Published 13 January 2015 by Headline and Gallery, Threshold, Pocket Books
Number of pages: 401
My rating: ★ ★ ★ I liked it
"Nick Cutter is bringing classic horror kicking and screaming back to life - The Deep will thrill anyone who loved The Abyss or Alien.
A plague is destroying the world's population. The 'Gets makes people forget. First it's the small things, like where you left your keys ... then the not-so-small things, like how to drive. And finally your body forgets how to live.
But now an unknown substance with extraordinary power to heal has been discovered in the depths of the Pacific Ocean. Nicknamed ambrosia, it might just be the miracle cure the world has been praying for.
A research lab has been established eight miles below the sea's surface, but all contact with the team has been lost. Dr Luke Nelson's brother is down
there and as desperation for a cure outweighs common sense, he agrees to descend through the lightless fathoms ... perhaps to face an evil blacker than anything he could have imagined."
Having read Nick Cutters first book, The Troop (review here), I was really looking forward to The Deep.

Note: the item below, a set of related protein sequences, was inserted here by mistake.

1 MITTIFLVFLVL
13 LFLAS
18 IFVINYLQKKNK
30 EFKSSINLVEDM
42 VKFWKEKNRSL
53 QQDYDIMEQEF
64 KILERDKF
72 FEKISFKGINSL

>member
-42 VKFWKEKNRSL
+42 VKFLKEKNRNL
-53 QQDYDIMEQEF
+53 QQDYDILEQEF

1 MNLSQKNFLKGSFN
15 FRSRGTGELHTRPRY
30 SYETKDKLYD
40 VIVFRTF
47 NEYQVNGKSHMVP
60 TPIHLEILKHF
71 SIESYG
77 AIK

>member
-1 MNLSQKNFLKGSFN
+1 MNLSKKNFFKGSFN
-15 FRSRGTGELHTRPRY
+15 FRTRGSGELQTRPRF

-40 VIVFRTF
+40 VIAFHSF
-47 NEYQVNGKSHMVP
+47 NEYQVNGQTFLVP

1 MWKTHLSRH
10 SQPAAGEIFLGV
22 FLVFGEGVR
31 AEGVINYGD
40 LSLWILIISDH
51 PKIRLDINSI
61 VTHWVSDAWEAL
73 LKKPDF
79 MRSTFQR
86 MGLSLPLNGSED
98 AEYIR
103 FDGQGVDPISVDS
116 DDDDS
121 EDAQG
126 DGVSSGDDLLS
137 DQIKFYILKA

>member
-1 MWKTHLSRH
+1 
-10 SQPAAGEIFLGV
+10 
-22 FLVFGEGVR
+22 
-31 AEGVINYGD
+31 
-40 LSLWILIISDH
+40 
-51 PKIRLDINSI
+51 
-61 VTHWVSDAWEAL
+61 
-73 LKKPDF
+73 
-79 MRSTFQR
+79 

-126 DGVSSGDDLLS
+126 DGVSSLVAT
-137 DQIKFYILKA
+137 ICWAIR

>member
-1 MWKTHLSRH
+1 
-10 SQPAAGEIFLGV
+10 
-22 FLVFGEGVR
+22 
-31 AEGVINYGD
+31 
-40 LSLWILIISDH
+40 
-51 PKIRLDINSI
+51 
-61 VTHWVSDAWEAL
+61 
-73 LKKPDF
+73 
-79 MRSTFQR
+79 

The author's writing style is really easy to read, fast moving, descriptive, engaging.
The comparisons to Stephen King are fully justified.
I did not find this story overly gory, and there wasn't the gratuitous sadistic animal abuse that I had found so disturbing in The Troop. Don't get me wrong, this is a horror story... no rainbows or unicorns here... but I found the animal aspect very sensitively done.
Unfortunately, the story was simply too familiar: a mixture of the Sphere, Event Horizon, a sprinkle of Deep Blue Sea, and good portion of IT for good measure, and therefore I was disappointed for a good part of this book as I expected something more original from this author.
The last part of the tale rescued this book for me, and I went from finding it OK, to liking it.
I look forward to reading more from Mr Cutter, hopefully next time he will have a more original story and he would have developed a more individual voice.
In the meantime, I have given in to curiosity and am planning to read the very two first horror novels published under the Patrick Lestewka pseudonym: The Preserve and The Coliseum.
[ARC received via Netgalley]